Also in the West Village is One Jackson Square, an 11-story building with a curved-glass facade that resembles a shimmering wave. "It is kind of a counter point to the antique nature" of the WestVillage, said James Lansill, senior managing director of Corcoran Sunshine Marketing Group.
The building has a lounge, a fitness center, a spa room and a courtyard. Of the building's 30 units there are three remaining penthouses. The prices range from $5.83 million to $18.95 million, Mr. Lansil said.
Schools: The West Village's schools are in District 2. It includes City-As-School High School and primary school Charrette School. Also nearby is P.S. 041 Greenwich Village.
In 2010, 77.3% of District 2 students in grades three through eight received a proficient score on the math exam, and 66.7% of students received a proficient score on the English language-arts exam. In 2006, the results were 78.5% for math and 73.8% for reading.
Private schools in the neighborhood include Academy of St. Joseph, which runs from nursery school to third grade, and primary and middle schools St. Luke's School and Village CommunitySchool. Also in the area is the Village Preschool Center.
Parks: Hudson River Park stretches along the bank of the river from 59th Street all the way down to Battery Park. Throughout the park, there are biking and running lanes. At West Houston and Clarkson streets is Pier 40 where there are tennis courts and four fields that can be used for soccer or football. Kayaking, rowing, a trapeze and a dog run also are available.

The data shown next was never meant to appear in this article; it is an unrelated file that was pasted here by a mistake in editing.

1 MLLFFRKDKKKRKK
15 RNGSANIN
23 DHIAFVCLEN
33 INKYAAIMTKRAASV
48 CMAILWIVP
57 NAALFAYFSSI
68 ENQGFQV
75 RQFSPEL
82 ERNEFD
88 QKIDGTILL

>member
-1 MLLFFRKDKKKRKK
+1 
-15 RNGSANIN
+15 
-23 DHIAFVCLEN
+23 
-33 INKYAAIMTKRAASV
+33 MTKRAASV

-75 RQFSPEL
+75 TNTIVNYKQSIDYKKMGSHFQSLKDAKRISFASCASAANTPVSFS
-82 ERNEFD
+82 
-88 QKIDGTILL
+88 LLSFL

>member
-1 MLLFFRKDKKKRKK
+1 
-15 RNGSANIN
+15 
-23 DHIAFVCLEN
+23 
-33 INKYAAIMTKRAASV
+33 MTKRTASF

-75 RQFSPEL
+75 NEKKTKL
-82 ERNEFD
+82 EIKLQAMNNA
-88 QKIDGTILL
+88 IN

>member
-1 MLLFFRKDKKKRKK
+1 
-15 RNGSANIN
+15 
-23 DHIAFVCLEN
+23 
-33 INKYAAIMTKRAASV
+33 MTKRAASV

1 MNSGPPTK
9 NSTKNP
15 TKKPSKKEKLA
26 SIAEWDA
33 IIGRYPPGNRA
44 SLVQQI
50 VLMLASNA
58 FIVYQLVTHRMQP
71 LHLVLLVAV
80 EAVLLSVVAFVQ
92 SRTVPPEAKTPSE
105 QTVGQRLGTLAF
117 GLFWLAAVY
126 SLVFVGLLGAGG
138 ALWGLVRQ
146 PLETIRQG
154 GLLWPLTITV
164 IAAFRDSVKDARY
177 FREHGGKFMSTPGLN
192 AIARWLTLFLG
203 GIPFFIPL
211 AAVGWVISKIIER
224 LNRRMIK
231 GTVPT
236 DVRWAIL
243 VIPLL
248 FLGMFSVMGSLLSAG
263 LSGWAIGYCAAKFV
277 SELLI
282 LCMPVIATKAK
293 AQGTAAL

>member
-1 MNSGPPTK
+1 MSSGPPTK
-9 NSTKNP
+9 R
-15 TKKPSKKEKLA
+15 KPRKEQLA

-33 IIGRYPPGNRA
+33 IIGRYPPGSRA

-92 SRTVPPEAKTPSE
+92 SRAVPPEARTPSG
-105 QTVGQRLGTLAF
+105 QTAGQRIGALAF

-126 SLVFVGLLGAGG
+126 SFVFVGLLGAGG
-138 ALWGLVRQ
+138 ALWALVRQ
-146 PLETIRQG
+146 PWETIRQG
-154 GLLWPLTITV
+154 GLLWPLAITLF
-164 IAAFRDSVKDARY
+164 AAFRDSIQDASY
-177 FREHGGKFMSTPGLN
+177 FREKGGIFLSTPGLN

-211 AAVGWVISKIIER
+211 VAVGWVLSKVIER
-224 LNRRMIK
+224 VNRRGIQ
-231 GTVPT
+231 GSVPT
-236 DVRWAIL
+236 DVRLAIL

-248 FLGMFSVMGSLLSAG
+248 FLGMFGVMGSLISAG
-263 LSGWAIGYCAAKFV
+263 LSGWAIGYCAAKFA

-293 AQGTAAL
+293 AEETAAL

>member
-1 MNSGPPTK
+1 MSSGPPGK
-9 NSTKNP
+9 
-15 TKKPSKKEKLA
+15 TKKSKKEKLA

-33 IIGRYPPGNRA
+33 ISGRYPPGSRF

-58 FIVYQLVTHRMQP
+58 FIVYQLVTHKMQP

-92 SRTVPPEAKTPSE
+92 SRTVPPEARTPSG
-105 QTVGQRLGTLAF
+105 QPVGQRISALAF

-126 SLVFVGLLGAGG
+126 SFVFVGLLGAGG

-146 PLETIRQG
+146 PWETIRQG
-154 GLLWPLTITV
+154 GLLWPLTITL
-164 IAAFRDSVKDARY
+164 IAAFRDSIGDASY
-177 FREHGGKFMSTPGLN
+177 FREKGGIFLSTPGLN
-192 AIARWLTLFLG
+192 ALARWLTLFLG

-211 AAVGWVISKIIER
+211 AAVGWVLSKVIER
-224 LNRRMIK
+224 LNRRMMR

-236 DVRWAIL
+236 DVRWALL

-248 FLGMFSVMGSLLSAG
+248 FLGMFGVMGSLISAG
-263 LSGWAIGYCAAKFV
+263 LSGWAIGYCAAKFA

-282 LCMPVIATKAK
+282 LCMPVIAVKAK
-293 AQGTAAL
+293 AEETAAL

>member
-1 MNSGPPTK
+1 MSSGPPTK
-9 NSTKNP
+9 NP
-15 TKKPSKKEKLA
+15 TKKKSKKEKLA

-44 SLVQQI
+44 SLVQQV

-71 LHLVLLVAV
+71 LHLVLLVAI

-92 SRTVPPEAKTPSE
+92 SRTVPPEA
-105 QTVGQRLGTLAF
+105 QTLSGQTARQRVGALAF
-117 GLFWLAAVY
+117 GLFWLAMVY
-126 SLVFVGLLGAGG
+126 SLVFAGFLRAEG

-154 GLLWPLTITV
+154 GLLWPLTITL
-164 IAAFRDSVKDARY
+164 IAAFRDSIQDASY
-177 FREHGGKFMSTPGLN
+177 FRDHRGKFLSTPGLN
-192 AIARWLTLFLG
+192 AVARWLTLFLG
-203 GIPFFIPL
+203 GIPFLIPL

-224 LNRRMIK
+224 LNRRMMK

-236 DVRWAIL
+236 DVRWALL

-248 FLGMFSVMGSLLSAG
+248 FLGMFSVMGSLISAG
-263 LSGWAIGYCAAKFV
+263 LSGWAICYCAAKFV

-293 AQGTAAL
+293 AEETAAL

James J. Walker Park, which measures about 1.7 acres, is also in the neighborhood. It features baseball fields, boccie courts, playgrounds and handball courts.
Entertainment: There are live jazz bars aplenty in the West Village. Some of the notable spots include 55 Bar, Arthur's Tavern, Smalls, Village Vanguard and Fat Cat. Also in the neighborhood are Cherry Lane and Barrow Street off-Broadway theaters.
Shopping: There are many big-name retailers in the area such as Marc Jacobs and an Apple Store. For vintage goods, there is Housing Works Thrift Shop. Check out independent bookshop Bookbook and Rebel Rebel Records.
Dining: The West Village has developed a reputation for having some of the best food in the city and also some of the longest waits for a table. Michelin Star recipient the Spotted Pig is known for its burger with Roquefort cheese. Little Owl, famous for its brunch, draws large crowds on the weekend. Fatty Crab serves Asian fusion fare and Havana Alma de Cuba features Cuban food.
If You're Browsing For A House This Weekend ...
687 Greenwich St.
This 2,500-square-foot townhouse is one of seven built in 1989 that are located in a private gated street with a shared indoor garage. The four-story brick home has three bedrooms and 2 ½ bathrooms. The townhouse was renovated about five years ago, and has two fireplaces, oak floors and a private courtyard with a barbecue.
Price: $4.5 million ($1,800 a square foot, compared with $1,803 for similar listings in the West Village.)
Listing History: 104 days on the market
Listing Agent: Kenneth Moore of Corcoran Group